I noticed that you have never mentioned having a problem communicating. We (my best friend, Erika, Linda and her other daughter Ilsa) found that many spoke English; have you found this the same?

No! I guess I should have mentioned this before 🙂 Umbria is not the most touristy region of Italy so everyone doesn’t know English as much as if we were in the big cities of Venice, Naples, Florence or Rome. The biggest city in Umbria is Perugia. With a population of 168,066 people, it has close to half the inhabitants of Florence’s 370,702. When we visit the little touristy town squares the shop owners and employees know the English that they need to get you in their door and purchasing their products, but that’s all. Around town we most likely look like monkey’s playing charades trying to get our point across! The wonderful part of few people speaking English is it has forced us into rapid “learn Italian mode” and we are picking up bits and pieces everyday.

Has your family hosted American workers before, or is this a first for both you and them?

Our family has hosted “helpers” before. For about four years they have invited a variety of people from around the world  United States, United Kingdom, Australia, New Zealand, Mexico and of course Italy! to help at the farm. We are their longest stay at three months, as most people stay for usually two weeks to one month. As for us, I have one similar experience doing a alternative spring break in Costa Rica. Two friends and I did a work exchange at an animal sanctuary for about a week and it was a great learning opportunity! It was the first time I meditated on a daily basis, ate a vegan diet, bottle feed a baby leopard whose mother had been poached! It was fabulous, and thus far this trip is holding it’s own also!

Is Mitch finding the wine operations much different from the wineries in northern Ohio?

Oh my yes! Our operation is rather small as I mentioned in the last post, but only a bit smaller than most wineries here. Many here believe in having fewer vines, creating a higher quality wine and selling it at a slighter higher price to compensate for the smaller size operation. That is our mentality here also. A winery with many acres simply couldn’t do things such as hand pick. Many complications such as timeliness, grapes need harvested when they have a very specific sugar and pH reading, finding workers and more importantly if you can find knowledgable people to hand-pick the price of each bottle has just gone from $10 to $50 because you have to pay all those people. I will never again think “Yea, but what’s really the difference in machine harvesting?” Because the answer is everything! We literally chose each and every berry that went into that wine barrel. You just can’t beat that. So the size of the vineyard, the process of harvesting and the quality of wine is just… different. We absolutely loved our wine experience in Northeast Ohio and learned so much. That’s what’s great about wine, every person and every taste for wine is different. Many in Ohio prefer a sweeter, fruitier wine so that is what the industry provides. Here, people are willing to pay more for the wine to be exactly how they want it so that is what is provided. Learning to open your mind about wine is extremely important and seeing how different and unique the preparation process is has been beautiful. But yes, very different.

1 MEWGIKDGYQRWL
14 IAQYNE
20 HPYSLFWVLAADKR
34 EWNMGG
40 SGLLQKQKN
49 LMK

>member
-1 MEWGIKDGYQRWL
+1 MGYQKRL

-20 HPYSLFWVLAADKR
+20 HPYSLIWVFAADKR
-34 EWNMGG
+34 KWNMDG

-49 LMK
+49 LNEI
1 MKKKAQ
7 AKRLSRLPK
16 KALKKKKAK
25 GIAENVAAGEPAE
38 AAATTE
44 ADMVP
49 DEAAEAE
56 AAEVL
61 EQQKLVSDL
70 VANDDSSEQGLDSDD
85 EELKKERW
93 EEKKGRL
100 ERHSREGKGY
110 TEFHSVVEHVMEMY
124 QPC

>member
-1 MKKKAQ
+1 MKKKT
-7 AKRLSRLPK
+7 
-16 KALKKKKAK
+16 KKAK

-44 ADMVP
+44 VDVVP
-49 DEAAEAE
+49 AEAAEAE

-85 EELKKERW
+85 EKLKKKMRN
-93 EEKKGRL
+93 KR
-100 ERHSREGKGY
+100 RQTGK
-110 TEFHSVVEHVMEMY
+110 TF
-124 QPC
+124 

Thanks so much for the questions, I hope I answered them thoroughly! Keep the questions and comments coming!

Wine is in the air

13 Sep

In the vineyard !

Today we harvested! Vendemia, ‘harvest’ in English came a bit earlier this year because of the unusually hot and dry summer. I have to say, they may have been some of the most pleasant hours I have ever spent. Up at dawn and yoga practice done, we began bright and early. Having a small vineyard here, only one hectare or about two and a half acres we  were able to pick all our red grapes (Sangiovese) in one day. From my cute basket, to the birds chirping, to the rolling hills all around us- it was a nature lovers dream. I never had a full appreciation for hand picked grapes, but after today I know there is no comparison. We picked each bundle, hand selected each and every berry- only the best. There are no split grapes, half-eatten by birds, or shall we say “extras” caught up in the harvesting machine.

It is crazy just how much you can truly smell the wine in the air as soon as the grapes are harvested. This is because as the grapes are picked we incidentally make juice and as we work down the vine, the sun heats the juice and it begins to ferment before we can even get it in the fermentation tanks. With wine on our noses and hands sticky from the sugar, the hours flew by as we worked with our hands and allowed our thoughts to wonder.